Every new classroom project must satisfy available resources within three dimensions: 1) time, 2) money and 3) physical space. The 2016 New Media Consortium Horizon Report for K-12 Education anticipates that makerspaces will be highly adopted in schools across the country within the next year. Maker education and makerspaces are the hot topic in STEM education right now.
Over the last year I have worked with many teachers in a professional development environment who are simultaneously enthusiastic about the idea of a makerspace, and frustrated by the limitations of space in their schedule, budget and classroom layout. We all want a makerspace, but how do we make that happen within these constraints?
Ready for the Good News?
You do not need wait for additional funding or a district-wide initiative to build your own classroom makerspace. Teachers can embrace makerspaces with any level of experience and with any available resources.
You do not need access to a STEM coach/specialist who is able to overcome budget constraints with a generous line item dedicated to material purchases. Makerspaces are for teachers who are ready to step outside of the box and make do with what they have.
The Makerspace as a Garden
Think of a makerspace as a garden. You begin with seeds (ideas) that must take hold in soil with proper watering and light (resources for a makerspace), a process that takes time to blossom in a suitable environment (your school).
Where can you set up your makerspace? A plant in planter-box can constitute the beginnings of a classroom garden, just as designated countertop, table and floor space can constitute the beginnings of a makerspace in your classroom. No matter how big or small, choose an open space with room to work. Once you’ve set space aside, you can begin to gather materials from the community — boxes, fabric scraps, coat hangers — just about any recycled household item can be the start of a makerspace project.
Which tools do you want? My first “ask” was a sewing machine for making Halloween costumes. If you don’t have an answer to that question just yet, take a step back from your traditional lessons and look inward at what you are teaching. What concepts do you think could use reinforcement with hands-on learning? I started with a plan to supplement the idea of ratios with project-based learning, and then designed my first classroom makerspace project to meet that end goal.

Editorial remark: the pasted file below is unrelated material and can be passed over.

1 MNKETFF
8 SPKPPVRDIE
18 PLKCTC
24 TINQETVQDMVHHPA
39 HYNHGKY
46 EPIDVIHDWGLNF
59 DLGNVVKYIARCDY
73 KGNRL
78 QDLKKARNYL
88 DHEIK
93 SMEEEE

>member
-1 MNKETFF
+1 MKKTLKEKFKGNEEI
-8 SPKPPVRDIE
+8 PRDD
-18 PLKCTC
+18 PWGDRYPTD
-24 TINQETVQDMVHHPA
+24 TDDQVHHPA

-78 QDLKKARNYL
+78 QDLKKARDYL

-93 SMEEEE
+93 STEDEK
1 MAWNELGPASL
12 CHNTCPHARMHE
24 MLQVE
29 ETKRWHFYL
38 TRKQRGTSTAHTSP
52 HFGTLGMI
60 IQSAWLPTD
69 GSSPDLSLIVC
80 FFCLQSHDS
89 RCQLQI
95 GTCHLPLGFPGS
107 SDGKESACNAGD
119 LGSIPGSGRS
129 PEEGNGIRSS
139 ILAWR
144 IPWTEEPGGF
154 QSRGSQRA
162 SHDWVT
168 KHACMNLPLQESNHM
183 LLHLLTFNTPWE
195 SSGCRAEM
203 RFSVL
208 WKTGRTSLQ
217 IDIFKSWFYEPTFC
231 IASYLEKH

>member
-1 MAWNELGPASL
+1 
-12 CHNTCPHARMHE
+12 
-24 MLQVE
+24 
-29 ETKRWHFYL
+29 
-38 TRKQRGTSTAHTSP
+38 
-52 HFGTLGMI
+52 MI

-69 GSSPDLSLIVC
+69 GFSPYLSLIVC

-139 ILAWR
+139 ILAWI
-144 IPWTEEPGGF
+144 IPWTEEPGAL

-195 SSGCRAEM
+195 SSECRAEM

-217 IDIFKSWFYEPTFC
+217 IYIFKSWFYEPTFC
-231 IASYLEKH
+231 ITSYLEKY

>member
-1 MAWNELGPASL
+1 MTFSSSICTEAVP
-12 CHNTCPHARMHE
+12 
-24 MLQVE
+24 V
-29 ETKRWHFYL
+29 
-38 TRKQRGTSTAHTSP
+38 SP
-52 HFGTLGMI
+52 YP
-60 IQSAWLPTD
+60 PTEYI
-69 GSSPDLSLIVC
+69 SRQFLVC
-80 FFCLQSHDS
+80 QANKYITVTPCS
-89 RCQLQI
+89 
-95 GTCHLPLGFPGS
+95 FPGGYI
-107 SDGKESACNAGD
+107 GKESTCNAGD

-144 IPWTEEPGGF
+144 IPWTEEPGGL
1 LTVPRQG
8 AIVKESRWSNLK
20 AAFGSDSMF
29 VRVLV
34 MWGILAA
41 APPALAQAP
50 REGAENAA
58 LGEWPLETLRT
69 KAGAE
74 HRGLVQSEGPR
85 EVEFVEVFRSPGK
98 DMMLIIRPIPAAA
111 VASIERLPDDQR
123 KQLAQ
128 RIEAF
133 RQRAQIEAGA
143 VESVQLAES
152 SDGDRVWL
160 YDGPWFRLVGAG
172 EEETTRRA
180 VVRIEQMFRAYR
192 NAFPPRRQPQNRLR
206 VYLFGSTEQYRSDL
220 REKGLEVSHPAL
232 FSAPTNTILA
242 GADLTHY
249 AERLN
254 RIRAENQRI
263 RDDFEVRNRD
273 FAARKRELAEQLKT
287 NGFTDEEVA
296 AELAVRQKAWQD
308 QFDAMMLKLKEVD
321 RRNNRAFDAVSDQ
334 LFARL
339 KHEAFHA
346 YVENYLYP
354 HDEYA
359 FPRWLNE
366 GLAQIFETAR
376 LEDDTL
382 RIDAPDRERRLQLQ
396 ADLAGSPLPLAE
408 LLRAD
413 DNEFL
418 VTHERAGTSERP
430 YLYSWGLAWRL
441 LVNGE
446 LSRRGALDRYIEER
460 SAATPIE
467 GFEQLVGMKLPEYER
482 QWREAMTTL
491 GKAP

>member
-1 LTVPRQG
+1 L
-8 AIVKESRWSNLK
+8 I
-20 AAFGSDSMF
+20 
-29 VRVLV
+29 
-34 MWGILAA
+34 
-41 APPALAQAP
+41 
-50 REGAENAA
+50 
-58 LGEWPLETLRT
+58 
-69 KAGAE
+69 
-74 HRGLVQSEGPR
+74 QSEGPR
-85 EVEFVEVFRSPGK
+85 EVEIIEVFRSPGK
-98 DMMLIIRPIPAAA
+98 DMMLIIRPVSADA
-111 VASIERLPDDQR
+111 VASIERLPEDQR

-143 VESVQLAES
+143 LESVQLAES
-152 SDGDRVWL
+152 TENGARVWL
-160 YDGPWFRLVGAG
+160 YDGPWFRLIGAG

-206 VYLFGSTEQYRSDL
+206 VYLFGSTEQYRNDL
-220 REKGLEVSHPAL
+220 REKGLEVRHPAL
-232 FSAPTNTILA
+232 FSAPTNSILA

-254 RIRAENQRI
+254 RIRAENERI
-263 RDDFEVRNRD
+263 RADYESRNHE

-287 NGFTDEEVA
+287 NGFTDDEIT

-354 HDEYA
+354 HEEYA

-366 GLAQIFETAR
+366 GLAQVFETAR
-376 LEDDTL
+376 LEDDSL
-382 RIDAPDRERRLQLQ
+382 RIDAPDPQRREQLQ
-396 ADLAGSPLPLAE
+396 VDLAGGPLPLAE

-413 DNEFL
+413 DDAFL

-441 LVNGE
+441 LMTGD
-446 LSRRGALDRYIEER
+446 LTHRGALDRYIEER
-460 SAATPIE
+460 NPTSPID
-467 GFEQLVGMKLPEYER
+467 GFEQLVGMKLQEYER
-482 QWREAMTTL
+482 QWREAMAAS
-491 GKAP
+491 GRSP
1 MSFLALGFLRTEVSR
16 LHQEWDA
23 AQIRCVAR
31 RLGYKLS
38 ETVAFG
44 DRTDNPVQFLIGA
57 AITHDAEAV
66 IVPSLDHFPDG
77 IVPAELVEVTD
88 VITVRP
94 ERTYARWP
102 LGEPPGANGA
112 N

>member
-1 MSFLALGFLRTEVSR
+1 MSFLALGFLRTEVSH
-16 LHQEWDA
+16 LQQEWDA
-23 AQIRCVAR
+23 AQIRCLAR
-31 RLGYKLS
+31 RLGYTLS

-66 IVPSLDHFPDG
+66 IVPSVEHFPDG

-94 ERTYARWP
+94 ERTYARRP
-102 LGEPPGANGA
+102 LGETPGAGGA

Back to Basics: Building a Chassis
Coat hangers and Amazon boxes are two of my favorite basic building materials for creating a chassis, a rigid structure that serves as the basis of any machine. While 3D printers are becoming a popular tool for introducing students to engineering, manufacturing and design, our school began exploring these concepts with simple household items. Your own makerspace will benefit greatly from a 3D printer, but don’t wait to get one before you start building. Parents will flood you with building materials if you ask for cardboard boxes from Amazon orders and wire coat hangers from dry cleaning. These materials stack flat so they take very little space, they are free and they create a classroom project that reinforces math concepts that can be completed from start to finish in 20 minutes.
Ratios and Radials: Using Cardboard and Wire Coat Hangers
In my own lesson, I wanted to reinforce ratios with my students, so we looked at why a car needs a differential gear unit to allow the outer wheels on a car to spin faster than the wheels on the inside of a turn. There is a ratio between how fast the inner and outer wheels have to spin in a turn because the inner and outer wheels trace arcs with two different radii in a turn.
This is a two-tool project: Scissors and needle nose pliers. I have found that 6-inch needle nose pliers with an integrated cutter works best (about $5 at your local hardware store or $2 each online in bulk.) Use scissors to cut cardboard wheels and the pliers to cut and form the wire coat hangers into simple axles. I have used wire from coat hangers and cardboard to reinforce math concepts from 4th to 8th grade.
Putting it in Motion: Breadboards, LEDs and Resistors
Cardboard and wire provide you a chassis for a machine, but that’s only the foundation for building a functional car. Now let’s look at something electronic to go in that chassis. My class set of breadboards and associated components including LEDs and resistors are now in their third year of class use. When I ordered these parts new, they came in at about $2.50 per student total. Using them again and again each year brings the cost down to less than $1 per student at this point. The whole class set of breadboards fits in a single tupperware container. The lesson on Ohm’s law can be presented in line with existing math lessons that teach students how multiplying proper fractions results in a product smaller the fractions we started with (resistance in a series vs. parallel circuit).
Acknowledging and Working Within Your Constraints
We have limited room in our schedules, in our budgets and our physical classroom space. Start a makerspace by acknowledging those constraints. I have $20 and 20 minutes and one cubic foot of possible storage space, what can I build? You can get started with some of the materials and techniques above.
Kenneth Hawthorn is the Mechatronics Teacher at St. Raymond School in Menlo Park, CA and a Dremel Idea Builder Ambassador. You can read more on his blog, www.straymond.club.